Camera Graeca: Photographs, Narratives, Materialities ed. by Philip Carabott, Yannis Hamilakis, and Eleni Papargyriou (review)
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Reviewed by
Philip Carabott, Yannis Hamilakis, and Eleni Papargyriou, editors, Camera Graeca: Photographs, Narratives, Materialities. Centre for Hellenic Studies, King's College London, Publications 16. Farnham: Ashgate. 2015. Pp. xx + 375. 87 illustrations. Cloth $138.

The 16 essays that comprise Camera Graeca originated in a conference, "Greek (Hi)stories through the Lens: Photographs, Photographers and their Testimonies," that took place in 2011 at the Centre for Hellenic Studies, King's College London. The editors' introduction lays out the broad parameters of the volume: "with a few notable exceptions … most work on the photography of and in Greece to date has avoided explicit theorization and reflection on its ontological, epistemological, and political work and impact. One of the aims of this volume is to fill this lacuna" (7). The scope of the essays, then, is admirably broad.

Art historian John Tagg coined the useful plural term photographies to denote the many ways photographic images constitute their subject (Tagg 1988), and the term certainly applies here. The subject of "photography and Greece, photography of Greece" is nothing if not capacious (3). Within its [End Page 244] photographies, some key themes reappear in multiple guises, principally the relation, or tension, between ancient Greece and the modern nation. There are few, if any, countries other than Greece that are so constantly being compared to their distant past. To quote the title of a book by the eminent classicist Peter Green, "the shadow of the Parthenon" still spreads over Greece (Green 1972). There exists a similar interplay between urban and rural scenes. The city, particularly (but not exclusively) Athens, is identified with progress and modernization, while the countryside, whether on the mainland or on the islands, is home to a population of farmers and shepherds, who collectively exemplify traditional values and customs. In the photographs, too, one finds a divergence between emotively picturesque views and the more analytic, archaeological, or ethnographic studies.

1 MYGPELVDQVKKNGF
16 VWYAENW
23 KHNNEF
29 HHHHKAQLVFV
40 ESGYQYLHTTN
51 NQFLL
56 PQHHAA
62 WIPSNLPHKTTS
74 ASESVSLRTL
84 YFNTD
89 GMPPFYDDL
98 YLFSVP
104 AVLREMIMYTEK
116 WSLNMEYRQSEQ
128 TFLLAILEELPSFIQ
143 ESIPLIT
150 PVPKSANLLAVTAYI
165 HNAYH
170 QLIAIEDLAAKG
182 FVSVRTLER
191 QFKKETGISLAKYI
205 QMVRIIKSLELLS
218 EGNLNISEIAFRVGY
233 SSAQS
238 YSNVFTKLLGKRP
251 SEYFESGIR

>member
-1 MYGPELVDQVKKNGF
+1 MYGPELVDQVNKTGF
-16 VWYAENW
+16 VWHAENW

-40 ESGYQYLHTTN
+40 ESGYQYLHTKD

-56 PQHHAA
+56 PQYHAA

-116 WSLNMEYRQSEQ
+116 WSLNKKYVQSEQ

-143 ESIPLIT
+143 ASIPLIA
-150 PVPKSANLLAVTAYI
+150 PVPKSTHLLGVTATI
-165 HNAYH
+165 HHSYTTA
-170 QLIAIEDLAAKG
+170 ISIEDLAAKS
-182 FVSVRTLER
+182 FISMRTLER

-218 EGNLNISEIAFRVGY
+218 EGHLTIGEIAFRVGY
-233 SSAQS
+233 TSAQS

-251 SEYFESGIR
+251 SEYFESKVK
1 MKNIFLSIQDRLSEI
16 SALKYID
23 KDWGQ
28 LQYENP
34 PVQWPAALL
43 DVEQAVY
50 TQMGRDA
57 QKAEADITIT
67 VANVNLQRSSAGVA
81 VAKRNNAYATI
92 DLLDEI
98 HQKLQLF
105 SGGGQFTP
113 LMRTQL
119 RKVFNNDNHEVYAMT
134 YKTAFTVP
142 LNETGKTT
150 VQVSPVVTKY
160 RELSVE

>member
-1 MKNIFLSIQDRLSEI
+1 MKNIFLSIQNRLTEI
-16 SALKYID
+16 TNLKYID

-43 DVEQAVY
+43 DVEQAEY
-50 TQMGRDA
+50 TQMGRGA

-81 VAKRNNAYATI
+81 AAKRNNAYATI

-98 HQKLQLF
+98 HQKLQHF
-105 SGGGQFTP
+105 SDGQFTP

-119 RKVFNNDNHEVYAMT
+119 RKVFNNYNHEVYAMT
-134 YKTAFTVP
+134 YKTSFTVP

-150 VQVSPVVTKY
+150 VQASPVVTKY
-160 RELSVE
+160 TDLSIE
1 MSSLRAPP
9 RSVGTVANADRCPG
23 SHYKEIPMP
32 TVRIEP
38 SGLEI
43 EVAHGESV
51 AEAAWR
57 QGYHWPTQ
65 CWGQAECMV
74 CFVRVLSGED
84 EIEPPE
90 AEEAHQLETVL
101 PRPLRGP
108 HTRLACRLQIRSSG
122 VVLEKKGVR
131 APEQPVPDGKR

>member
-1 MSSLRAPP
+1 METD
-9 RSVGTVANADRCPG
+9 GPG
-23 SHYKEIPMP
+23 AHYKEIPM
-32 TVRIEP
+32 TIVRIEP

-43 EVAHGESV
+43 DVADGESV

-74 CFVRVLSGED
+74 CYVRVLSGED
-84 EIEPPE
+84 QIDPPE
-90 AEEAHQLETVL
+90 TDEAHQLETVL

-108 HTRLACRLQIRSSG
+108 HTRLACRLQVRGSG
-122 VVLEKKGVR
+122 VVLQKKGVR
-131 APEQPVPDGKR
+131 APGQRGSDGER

The essays in Camera Graeca are grouped into four sections, which treat, respectively, (1) the formation of Greek national identity, (2) photographic narratives, (3) photographic materiality and photographs as propaganda, and (4) vernacular photography. Of course, all such large categories are permeable, allowing for multiple approaches to the same topic and considerable cross-referencing. The essays do show the inevitable unevenness that reflects their origin in a conference, but the general quality is quite high. If I had to voice one general reservation, it is that on a number of occasions some of the authors strain to invest a relatively limited subject with a significance it does not warrant, often by applying inflated theoretical terminology. I have to make the customary but honest disclaimer that I harbor no antagonism toward theory, but I admit that I have little tolerance for neologisms like deterritorialization, self-interpellation, and intersubjective linkages (and still less tolerance for solecisms like archetypical, which are fortunately infrequent). In what follows, I will provide a brief summary of each essay and will attempt to summarize some of the most significant issues and contributions.

The Greek victory over the Ottomans in the War of Independence (1832) preceded by only a few years the invention of photography (1839). The first five essays in Camera Graeca explore some instances, both nineteenth- and twentieth-century, of the medium's deployment in the process of establishing Greek national identity. John Stathatos examines how photography was used after the War of Independence, and again during the Balkan Wars of 1912-1913, and even during the hardship that followed the Second World War, to buttress Greek claims of national unity. Depictions of landscapes and monuments as well as portraits and costume studies could all serve to reinforce ideological claims of ethnic solidarity and historical continuity. At the outset of Alexandra Moschovi's contribution, she quotes from a 1941 volume, This Is Greece, [End Page 245] written and photographically illustrated by two scholars from the American School of Classical Studies at Athens (Frantz and Talcott 1941). They wished to encourage foreign aid to Greece, and their introduction contains the telling assertion that "in Greece past and present [are] separated by no very wide gulf" (53). The statement, with its problematic implication of Arcadian timelessness, has...